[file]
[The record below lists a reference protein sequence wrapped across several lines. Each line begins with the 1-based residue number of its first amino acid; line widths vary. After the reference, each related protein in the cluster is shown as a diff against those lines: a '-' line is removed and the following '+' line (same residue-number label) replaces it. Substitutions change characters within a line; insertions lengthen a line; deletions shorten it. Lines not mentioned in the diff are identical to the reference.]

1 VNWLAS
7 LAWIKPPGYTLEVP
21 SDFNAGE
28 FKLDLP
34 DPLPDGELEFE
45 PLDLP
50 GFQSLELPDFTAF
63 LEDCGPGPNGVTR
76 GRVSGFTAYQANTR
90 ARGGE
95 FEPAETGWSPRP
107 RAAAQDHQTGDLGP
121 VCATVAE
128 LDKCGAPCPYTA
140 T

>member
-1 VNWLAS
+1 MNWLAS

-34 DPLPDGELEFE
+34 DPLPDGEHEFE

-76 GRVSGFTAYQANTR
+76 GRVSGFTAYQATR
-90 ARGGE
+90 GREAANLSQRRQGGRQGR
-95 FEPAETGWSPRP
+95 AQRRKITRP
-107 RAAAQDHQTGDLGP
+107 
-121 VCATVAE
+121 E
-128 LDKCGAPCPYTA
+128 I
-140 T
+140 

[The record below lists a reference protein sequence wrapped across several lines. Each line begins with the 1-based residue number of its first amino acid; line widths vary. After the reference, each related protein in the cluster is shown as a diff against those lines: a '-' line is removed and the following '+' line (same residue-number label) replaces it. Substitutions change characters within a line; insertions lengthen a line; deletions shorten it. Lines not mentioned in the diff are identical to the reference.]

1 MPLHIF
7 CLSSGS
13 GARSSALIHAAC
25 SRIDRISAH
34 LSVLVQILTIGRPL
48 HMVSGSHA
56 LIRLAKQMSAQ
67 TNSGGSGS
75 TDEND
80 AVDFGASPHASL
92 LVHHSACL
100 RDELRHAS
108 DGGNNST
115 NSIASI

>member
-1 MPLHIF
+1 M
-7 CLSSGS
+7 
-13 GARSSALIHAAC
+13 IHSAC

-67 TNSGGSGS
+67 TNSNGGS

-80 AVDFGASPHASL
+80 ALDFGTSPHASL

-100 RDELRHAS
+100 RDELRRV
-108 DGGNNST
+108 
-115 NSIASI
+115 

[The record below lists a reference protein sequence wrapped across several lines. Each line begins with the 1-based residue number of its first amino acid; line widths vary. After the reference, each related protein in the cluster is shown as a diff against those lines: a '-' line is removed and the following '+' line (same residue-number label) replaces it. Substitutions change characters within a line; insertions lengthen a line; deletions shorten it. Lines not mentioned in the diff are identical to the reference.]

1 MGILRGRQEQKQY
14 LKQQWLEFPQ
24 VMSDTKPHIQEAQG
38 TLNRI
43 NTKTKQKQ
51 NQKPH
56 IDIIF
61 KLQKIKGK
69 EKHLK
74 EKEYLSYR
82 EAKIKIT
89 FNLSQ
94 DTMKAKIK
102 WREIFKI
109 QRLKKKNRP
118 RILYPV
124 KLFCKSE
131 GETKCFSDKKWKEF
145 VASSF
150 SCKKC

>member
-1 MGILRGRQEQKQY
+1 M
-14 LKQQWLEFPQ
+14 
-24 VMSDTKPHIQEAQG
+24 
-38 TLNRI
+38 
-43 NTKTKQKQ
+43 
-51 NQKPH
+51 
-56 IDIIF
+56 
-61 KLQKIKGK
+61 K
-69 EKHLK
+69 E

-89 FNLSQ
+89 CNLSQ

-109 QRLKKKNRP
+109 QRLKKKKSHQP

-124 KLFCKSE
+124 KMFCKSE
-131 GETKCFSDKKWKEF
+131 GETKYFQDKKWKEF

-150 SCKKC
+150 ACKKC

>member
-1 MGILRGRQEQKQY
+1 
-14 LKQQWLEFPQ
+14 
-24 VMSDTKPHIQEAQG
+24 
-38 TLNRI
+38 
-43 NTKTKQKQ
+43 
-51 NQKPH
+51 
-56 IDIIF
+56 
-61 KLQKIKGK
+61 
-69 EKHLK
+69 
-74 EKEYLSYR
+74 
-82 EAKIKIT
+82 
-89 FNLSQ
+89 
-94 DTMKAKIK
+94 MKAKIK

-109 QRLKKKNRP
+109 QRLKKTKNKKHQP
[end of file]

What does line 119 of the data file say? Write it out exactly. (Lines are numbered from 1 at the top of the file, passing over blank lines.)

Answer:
-1 MGILRGRQEQKQY